crisis, liothyronine should not be administered
                   without corticosteroids in any patient with
                   suspected adrenal insufficiency, either primary or
                   secondary
   Drug Name       Desiccated thyroid (Armour Thyroid)
                   Derived from extract of bovine or porcine thyroid
                   glands. Some manufacturers standardize based
                   on bioassays; others use iodine content.
                   Desiccated thyroid is referred to as natural thyroid
                   and generally contains T3 and T4 in a 1:4 ratio. It
                   is made in the following strengths 1/8, 1/4, 1/2, 1,
   Description
                   2, and 3 grain as well as 4 and 5 grain tabs. One
                   grain (60 mg) contains about 38 mcg of T4 and 9
                   mcg of T3. Because these preparations contain
                   variable quantities of T3, they should not be
                   prescribed for patients with known or suspected
                   cardiac disease (see above).
                   Initial: 30 mg/d PO; increase by 15-30 mg/d PO
   Adult Dose      q4wk until desired response achieved
                   Maintenance: 60-180 mg/d PO
                   Neonate to 6 months: 15-30 mg/d PO
                   6-12 months: 30-45 mg/d PO
 Pediatric Dose    1-5 years: 45-60 mg/d PO
                   6-12 years: 60-90 mg/d PO
                   >12 years: 60-180 mg/d PO
                  Documented hypersensitivity; uncorrected adrenal
Contraindications insufficiency; acute MI uncomplicated by
                  hypothyroidism; untreated thyrotoxicosis; known
                     or suspected cardiac disease
                     Hepatic enzyme inducers (phenytoin) may
                     increase degradation of antidiabetic agents,
                     theophylline, adrenocorticoids, digoxin, and
                     anticoagulants, which may need dose
                     adjustments; IV phenytoin may release thyroid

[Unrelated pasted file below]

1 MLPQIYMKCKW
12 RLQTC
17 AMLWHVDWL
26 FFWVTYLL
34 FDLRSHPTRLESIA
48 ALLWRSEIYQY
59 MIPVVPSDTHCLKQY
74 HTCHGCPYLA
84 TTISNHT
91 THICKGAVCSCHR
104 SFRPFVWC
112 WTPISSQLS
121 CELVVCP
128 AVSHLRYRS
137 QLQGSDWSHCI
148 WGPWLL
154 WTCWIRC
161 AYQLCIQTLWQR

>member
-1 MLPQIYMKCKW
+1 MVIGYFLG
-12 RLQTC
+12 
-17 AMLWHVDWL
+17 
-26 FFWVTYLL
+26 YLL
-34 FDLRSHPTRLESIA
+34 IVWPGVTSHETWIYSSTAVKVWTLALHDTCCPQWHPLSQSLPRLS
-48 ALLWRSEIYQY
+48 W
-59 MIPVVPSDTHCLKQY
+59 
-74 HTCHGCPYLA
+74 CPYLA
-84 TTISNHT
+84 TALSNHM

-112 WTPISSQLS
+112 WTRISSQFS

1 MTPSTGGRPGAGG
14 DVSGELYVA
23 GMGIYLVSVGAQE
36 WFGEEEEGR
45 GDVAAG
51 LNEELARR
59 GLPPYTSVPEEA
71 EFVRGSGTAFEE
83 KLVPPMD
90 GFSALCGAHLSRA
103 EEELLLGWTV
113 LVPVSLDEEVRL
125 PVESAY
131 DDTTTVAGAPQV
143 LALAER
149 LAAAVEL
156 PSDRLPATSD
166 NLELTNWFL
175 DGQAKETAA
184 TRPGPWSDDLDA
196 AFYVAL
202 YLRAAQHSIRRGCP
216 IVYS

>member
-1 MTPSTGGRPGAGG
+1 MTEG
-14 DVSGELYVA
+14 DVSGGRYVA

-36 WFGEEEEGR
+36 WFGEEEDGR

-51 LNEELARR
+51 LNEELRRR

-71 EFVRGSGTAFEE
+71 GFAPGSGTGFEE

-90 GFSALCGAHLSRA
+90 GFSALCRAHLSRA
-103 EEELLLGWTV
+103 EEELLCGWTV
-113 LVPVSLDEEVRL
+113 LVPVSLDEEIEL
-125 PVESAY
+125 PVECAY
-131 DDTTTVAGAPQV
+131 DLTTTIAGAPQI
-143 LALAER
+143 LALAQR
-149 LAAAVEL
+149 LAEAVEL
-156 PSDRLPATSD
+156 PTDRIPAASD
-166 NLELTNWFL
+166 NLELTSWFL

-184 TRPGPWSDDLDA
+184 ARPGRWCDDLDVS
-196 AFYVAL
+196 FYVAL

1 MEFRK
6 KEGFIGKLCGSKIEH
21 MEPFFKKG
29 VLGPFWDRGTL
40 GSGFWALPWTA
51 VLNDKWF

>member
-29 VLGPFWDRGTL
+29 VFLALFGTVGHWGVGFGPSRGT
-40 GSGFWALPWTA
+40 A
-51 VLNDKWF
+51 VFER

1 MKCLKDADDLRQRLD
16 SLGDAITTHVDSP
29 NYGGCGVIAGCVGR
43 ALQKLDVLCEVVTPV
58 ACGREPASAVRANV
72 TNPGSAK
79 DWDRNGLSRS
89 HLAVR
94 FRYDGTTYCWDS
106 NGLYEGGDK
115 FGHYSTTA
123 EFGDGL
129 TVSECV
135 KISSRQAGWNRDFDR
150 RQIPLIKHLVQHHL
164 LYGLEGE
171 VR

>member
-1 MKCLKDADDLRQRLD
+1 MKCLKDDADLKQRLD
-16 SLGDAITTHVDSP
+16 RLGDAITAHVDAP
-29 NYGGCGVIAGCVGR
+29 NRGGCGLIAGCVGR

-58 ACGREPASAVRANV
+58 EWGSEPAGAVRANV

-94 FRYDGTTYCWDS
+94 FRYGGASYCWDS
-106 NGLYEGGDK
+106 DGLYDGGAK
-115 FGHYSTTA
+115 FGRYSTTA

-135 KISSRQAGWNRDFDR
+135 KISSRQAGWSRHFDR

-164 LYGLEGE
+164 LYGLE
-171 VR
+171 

hormone from thyroglobulin; effects of TCAs and
                     sympathomimetics may be increased;
    Interactions
                     cholestyramine, sucralfate, iron may decrease
                     absorption; estrogens may decrease response to
                     thyroid hormone therapy in patients with
                     nonfunctioning thyroid glands; activity of some
                     beta-blockers may decrease when hypothyroid
                     patient is converted to a euthyroid state; beta-
                     blockers may decrease the conversion of T3 to T4
                     A - Fetal risk not revealed in controlled studies in
    Pregnancy
                     humans
                     Caution in elderly patients and patients with renal
                     insufficiency, hypertension, ischemia, angina, and
                     other cardiovascular diseases; monitor thyroid
                     status periodically; because of the risk of adrenal
    Precautions
                     crisis, thyroid hormone replacement should not be
                     administered without corticosteroids in any patient
                     with suspected adrenal insufficiency, either
                     primary or secondary

FOLLOW-UP

Section 8 of 10

       Authors and Editors
       Introduction
       Clinical
       Differentials
       Workup
       Treatment